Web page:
Sunday, June 12, 2011

Good Food for All

published Jan. 2011,

Unless the radio news report is about a particularly violent event, I leave the news on when my daughters are in the room. My almost 11 year old likes to listen to radio reports in the car with me and it stirs up interesting discussions.

Driving to Potsdam recently, I had both daughters with me. The news report was about the problem of malnourished obese people living in poverty. Both daughters were trying to understand how someone can be obese, yet also malnourished. If you are overweight you eat too many calories and therefore are nourished, right? Wrong. Cheap food gives the body many calories, but those foods are not full of nutrients. A bag of chips will have many more calories than a head of broccoli, but they are empty calories which contribute little to a well nourished body. A person will then gain weight from the high calorie food, yet remain malnourished due to the quality of food consumed. It is a cycle in which a person has little money for food, buys the cheapest food available (usually empty calories), becomes obese, over time becomes malnourished and all this leads to health issues and even less available money due to medical bills. How do we even begin to combat this?

Here is what Naomi, my 7 year old, says:

Naomi: Well, we could give people seeds.

Me: Yes and there is an organization here which does this. Not everyone though has garden space or knows how to plant them.

Naomi: We could teach them or we could have one big garden and give everyone a space. If they needed help, we could harvest the vegetables for them.

Me: There is a church which grows food and donates it to people who might not have fresh vegetables. Gardeners also donate food to food pantries. It would be nice if others could maintain their own garden at home or in a community garden (I then go on to tell her about community gardens).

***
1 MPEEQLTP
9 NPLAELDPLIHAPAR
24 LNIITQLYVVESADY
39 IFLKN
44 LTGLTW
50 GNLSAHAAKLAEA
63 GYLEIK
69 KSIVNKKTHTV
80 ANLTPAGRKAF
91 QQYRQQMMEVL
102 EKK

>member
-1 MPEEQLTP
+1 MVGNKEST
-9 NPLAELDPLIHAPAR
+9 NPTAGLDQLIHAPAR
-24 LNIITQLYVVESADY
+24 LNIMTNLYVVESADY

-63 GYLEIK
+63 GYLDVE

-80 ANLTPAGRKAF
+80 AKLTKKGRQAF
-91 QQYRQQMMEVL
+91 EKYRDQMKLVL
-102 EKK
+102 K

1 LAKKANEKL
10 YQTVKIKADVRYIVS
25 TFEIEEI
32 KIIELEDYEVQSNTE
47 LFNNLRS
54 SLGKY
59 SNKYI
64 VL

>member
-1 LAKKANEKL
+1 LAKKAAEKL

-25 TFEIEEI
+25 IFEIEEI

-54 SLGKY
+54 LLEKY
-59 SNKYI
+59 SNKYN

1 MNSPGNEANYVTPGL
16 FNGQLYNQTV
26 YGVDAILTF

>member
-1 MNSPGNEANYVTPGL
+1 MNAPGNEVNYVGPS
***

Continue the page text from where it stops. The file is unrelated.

Naomi: I like that. Maybe then they would eat broccoli.

Emma (the almost 11 year old): I bet the people feel yucky after only eating chips and cookies.

Me: I am sure they do. (So ends the conversation for now...)

I wish the answer to obesity and malnourishment were as easy as Naomi proposes. Go back two years to a news article of Jan. 9th, 2008 titled: The Poor Get Diabetes, the Rich Get Local and Organic by Mark Winne. I deeply sigh whenever I see a title such as this. Part of me sighs because the issue is so complicated. Another part sighs because it is true in many cases. Yet another part of me sighs because of what I know and what others might not. Like Winne, I know people in poverty would also choose local and organic if they had the means and it was available to them.

All of us want what is best for our children and as Winne points out, urban low-income people are aware of the benefits of organic and local. There are many factors limiting access to healthy food both in rural and urban areas. Transportation, lack of availability, price, and mistrust puts up a wall which blocks all of us from consuming the healthiest food available.

There is hope! In the next few blogs I will take time to talk more about this issue and the projects going on which might help close the food gap.

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